Middleweight beltholder Peter Quillin could soon defend his WBO title against promotional stablemate Danny Jacobs.
Well-traveled Narvaez relaxed before fight with Donaire
Omar Narvaez, an 11-year pro unbeaten in 37 bouts, will face disadvantages in height, size, age and power against Nonito Donaire on Saturday -- but he's not sweating it.
NEW YORK -- On a blustery Thursday evening in October, Omar Narvaez, his rat-tail snapping with each wind gust, seems oblivious to the many people rushing to and fro on a busy Seventh Avenue.
The unbeaten, 36-year-old WBO junior bantamweight titleholder from Argentina flicks punches at an imaginary opponent while staring into the bright lights of the video cameras aimed at him by television crews.
Behind Narvaez in even larger bright lights are the words, "Madison Square Garden," the place where the champion from Argentina will make his American debut against WBC and WBO bantamweight titleholder Nonito Donaire on Saturday.
It will be a night of firsts for Narvaez, who will make his initial appearance at 118-pounds -- the highest weight at which he has ever fought -- and fight for the first time on HBO.
Narvaez will do so against Donaire (26-1, 18 KOs), who is No. 4 on THE RING’s pound-for-pound list. The talented 28-year-old switch-hitter is pursuing his 26th consecutive victory against Narvaez and is coming off a second-round knockout of former three-division titleholder Fernando Montiel in February.
But you wouldn't know that this is, perhaps, the fight of a lifetime for Narvaez (35-0-2, 19 knockouts), a well-traveled southpaw who has fought in France, Italy and Spain in addition to his native Argentina.
"Omar is always relaxed before his fights," said Narvaez's interpreter, Osvaldo Rivero. "This fight is nothing different for him."
Narvaez, of Cordoba, is 20-0-1 in world title fights, and is coming off a unanimous decision over William Urina in June. That was Narvaez's third successful defense of the title he took from Everth Briceno in May of last year.
Narvaez won the WBO's flyweight belt by dethroning Adonis Rivas, flooring him once in the seventh round of their clash in July 2002. He then made 16 successful defenses of that title.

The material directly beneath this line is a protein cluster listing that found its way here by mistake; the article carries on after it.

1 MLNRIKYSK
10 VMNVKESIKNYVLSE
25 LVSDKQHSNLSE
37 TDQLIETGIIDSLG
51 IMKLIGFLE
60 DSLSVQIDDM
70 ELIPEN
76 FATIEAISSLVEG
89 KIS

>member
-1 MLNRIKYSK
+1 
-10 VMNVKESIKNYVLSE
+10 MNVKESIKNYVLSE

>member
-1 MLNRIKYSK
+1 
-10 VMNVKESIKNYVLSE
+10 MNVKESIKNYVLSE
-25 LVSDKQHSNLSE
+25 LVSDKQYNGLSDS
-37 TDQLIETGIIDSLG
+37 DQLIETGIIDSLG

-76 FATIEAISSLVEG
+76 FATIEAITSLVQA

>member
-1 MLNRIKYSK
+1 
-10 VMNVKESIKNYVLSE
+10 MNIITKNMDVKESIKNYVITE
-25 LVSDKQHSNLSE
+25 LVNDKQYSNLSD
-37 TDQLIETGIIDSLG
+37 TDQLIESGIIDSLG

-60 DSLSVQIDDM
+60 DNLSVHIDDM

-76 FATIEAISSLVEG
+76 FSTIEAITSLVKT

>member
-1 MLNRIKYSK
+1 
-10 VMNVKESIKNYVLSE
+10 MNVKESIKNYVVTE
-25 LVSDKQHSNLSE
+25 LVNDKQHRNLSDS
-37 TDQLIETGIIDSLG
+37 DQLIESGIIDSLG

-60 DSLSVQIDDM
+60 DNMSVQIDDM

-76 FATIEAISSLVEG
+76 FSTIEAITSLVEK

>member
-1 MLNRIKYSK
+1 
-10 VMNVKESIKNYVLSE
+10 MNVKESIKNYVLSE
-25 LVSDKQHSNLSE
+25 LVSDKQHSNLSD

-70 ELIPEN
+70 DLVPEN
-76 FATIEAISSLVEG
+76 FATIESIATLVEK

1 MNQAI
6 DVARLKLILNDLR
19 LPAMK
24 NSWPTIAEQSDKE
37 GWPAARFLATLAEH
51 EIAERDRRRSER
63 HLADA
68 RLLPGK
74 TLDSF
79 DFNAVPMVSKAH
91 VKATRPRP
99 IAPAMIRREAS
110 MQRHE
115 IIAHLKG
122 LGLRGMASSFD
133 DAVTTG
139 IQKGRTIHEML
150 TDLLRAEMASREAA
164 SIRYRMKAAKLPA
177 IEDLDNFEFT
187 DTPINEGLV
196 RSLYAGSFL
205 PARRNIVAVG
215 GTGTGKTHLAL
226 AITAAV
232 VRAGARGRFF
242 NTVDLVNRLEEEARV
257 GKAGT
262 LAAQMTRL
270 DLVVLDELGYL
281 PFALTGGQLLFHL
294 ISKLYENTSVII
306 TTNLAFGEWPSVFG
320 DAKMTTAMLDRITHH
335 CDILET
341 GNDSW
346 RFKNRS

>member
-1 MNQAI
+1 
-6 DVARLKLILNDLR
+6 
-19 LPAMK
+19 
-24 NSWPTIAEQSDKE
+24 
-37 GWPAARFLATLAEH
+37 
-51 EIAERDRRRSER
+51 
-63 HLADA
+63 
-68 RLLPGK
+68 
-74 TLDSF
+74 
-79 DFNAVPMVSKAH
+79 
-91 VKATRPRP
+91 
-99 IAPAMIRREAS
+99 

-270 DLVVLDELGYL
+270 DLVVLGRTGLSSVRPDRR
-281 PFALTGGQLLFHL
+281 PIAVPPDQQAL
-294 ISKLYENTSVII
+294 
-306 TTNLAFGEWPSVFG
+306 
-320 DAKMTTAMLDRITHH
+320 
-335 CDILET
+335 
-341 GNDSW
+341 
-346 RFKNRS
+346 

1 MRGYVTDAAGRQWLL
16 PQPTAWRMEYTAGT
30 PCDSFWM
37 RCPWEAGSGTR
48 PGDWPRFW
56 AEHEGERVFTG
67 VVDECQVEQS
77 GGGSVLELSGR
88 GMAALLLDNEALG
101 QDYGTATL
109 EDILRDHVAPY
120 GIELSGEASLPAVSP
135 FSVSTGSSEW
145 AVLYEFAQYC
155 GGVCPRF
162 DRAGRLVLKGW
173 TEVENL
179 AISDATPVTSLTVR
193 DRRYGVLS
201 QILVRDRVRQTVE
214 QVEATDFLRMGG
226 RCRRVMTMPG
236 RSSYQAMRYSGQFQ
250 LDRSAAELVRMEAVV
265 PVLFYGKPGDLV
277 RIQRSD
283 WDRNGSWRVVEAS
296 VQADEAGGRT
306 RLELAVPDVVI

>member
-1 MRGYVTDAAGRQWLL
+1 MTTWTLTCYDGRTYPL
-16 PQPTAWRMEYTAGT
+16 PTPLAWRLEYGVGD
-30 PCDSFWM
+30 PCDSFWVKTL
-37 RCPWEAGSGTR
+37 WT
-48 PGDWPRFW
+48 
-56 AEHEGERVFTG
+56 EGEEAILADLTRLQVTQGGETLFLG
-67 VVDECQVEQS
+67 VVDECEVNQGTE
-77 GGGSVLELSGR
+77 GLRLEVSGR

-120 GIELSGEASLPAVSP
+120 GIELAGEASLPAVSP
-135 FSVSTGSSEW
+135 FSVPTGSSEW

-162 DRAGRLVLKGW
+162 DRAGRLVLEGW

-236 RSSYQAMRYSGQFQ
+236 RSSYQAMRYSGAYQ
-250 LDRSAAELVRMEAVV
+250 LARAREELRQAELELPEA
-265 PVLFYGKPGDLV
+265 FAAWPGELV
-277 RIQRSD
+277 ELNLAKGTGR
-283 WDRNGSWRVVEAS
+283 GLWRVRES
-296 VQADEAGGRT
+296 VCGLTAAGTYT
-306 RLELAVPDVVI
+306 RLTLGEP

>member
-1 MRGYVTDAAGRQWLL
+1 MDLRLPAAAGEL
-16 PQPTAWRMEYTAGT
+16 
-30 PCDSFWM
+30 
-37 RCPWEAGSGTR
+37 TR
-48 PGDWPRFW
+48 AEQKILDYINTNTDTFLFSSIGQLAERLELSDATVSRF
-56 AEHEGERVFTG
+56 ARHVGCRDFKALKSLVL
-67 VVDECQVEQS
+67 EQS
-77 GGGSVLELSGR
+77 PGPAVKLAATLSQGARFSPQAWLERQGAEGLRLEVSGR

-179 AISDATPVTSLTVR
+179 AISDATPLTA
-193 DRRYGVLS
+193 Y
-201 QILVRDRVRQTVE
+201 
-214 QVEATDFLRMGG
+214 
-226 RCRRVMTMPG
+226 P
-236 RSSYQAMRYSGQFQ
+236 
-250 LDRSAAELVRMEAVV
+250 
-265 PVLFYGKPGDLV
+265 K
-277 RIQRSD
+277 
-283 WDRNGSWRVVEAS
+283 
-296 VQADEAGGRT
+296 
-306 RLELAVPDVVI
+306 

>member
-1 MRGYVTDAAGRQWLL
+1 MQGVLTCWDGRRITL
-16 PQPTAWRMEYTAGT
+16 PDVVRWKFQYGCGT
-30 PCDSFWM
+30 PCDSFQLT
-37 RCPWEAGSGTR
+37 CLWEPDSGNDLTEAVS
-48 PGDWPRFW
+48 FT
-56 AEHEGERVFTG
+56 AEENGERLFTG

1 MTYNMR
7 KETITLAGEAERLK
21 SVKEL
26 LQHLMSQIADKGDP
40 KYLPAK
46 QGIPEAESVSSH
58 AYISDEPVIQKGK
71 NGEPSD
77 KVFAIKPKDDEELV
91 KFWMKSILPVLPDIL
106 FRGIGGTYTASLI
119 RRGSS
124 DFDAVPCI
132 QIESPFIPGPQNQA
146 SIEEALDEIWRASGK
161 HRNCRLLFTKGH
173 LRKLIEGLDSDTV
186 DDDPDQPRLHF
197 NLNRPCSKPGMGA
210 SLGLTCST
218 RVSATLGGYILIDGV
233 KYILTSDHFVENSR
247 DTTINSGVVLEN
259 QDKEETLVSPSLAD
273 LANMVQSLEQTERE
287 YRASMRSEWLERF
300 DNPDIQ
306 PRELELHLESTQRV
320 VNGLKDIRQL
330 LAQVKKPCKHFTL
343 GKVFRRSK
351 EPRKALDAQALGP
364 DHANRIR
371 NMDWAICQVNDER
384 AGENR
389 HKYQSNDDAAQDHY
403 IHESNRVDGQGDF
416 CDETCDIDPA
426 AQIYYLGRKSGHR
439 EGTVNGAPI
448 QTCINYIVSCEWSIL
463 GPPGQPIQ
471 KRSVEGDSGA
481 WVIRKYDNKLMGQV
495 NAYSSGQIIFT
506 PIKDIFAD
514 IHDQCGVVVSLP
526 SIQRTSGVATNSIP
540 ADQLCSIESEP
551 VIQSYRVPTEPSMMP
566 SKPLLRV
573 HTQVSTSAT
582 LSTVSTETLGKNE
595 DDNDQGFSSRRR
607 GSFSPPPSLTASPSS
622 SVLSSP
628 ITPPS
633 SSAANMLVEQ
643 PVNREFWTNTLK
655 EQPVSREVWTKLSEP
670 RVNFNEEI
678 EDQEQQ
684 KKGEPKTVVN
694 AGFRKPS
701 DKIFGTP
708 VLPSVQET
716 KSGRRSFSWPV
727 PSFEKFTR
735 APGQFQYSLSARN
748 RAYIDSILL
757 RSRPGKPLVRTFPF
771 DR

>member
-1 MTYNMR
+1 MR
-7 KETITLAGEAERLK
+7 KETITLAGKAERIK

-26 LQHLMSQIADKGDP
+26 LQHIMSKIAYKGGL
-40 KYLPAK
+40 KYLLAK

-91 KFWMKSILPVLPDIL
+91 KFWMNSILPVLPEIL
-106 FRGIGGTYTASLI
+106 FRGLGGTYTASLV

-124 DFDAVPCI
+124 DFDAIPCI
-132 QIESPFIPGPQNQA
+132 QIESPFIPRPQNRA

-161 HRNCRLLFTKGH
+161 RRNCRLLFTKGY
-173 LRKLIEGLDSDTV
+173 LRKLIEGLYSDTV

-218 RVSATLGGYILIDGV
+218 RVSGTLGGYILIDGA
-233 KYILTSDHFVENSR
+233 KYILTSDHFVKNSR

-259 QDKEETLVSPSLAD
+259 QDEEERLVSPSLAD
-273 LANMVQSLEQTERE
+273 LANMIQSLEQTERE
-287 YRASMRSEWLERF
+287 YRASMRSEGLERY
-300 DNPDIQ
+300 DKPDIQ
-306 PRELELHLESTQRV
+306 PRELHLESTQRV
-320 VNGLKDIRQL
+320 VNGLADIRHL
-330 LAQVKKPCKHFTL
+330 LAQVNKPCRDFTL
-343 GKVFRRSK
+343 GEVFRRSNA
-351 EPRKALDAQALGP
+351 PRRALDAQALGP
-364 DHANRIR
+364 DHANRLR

During a press conference interview on Thursday, Narvaez addressed a number of topics.
Translated by Osvaldo Rivero
Does he believe that he was brought in as a steppingstone because of his age and relative lack of power as well as the fact that he's giving up weight?
"Maybe. But I trust very much in my experience and in my fitness for this fight. I trust very much in that."
Does he think that he can cause problems for Donaire?
"I'm a very good boxer. I know Nonito from a long time ago when he was a flyweight. I know his skills well."
Is there added pressure fighting in New York for the first time?
"I've fought in a lot of other countries. France, Italy and Spain. As an amateur, I fought all over the world. I had 103 fights as an amateur. I went to the Olympics. This is nothing.
Has Donaire faced anyone with his general skills and experience?
"I don't think so. I don't think that he has ever fought against a person with my style and my skill level."
Being that this is his first fight at bantamweight, does he have the power to match Donaire?
"He will know my power in the ring. I have really prepared myself well for this fight."
Is he concerned about Donaire's power?
"No. I'm really, really trusting in my preparation."
What can you show Donaire that he has never seen?
"He has never seen anyone with my movement and my speed and my intelligence."
Does Donaire have any weaknesses?
"No. Not too much. He's a very good boxer."
What does he think of Donaire's knockouts of Montiel and Vic Darchinyan?
"Wonderful. Specatcular knockouts."
What does he think of Donaire's left hook?
"I've prepared to avoid the left hook. I think that I'm a much better boxer than Darchinyan and Montiel."
Does it give him more motivation that Donaire is getting so much attention?
"Yes, I have more motivation about that because it's better for me that he has all of the attention and all of the pressure."
Do you expect to see a number of Latin fans in the audience on Saturday?
"I think that there will be people from the Latin community cheering loudly for me. I think that there are a lot of Latino people here in New York, and I think that there will be a lot of Latino fans supportingme."
Does he need a knockout to win or can he win a decision in New York?
"No. I can win a decision. I am not worried about that. I'm only thinking about going into the ring and showing my skills and showing that I'm better. I'm just thinking about winning and nothing else."
Lem Satterfield can be reached at firstname.lastname@example.org